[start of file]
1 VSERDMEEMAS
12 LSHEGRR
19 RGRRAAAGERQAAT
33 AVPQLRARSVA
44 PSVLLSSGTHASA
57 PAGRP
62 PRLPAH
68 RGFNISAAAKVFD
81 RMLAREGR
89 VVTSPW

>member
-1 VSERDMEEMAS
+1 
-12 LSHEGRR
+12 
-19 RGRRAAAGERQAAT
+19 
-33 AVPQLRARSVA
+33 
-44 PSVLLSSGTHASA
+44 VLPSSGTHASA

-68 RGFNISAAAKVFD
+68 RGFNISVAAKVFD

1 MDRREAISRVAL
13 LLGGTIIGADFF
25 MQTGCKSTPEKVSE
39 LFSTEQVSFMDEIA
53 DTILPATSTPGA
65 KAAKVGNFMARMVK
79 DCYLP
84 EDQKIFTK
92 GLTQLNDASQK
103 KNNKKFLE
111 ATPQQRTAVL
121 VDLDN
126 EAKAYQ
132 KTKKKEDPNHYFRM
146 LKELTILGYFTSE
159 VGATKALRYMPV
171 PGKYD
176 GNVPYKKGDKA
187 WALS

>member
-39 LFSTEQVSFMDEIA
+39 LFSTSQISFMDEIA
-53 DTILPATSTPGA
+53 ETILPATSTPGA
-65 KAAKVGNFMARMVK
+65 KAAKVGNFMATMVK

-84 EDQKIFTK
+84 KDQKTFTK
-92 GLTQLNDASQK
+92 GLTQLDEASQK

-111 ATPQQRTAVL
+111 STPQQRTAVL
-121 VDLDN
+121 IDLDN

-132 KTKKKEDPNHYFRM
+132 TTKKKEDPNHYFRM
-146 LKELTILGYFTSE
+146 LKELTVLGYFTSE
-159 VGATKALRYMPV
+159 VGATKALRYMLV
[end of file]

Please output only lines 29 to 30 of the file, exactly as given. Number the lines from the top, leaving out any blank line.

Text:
65 KAAKVGNFMARMVK
79 DCYLP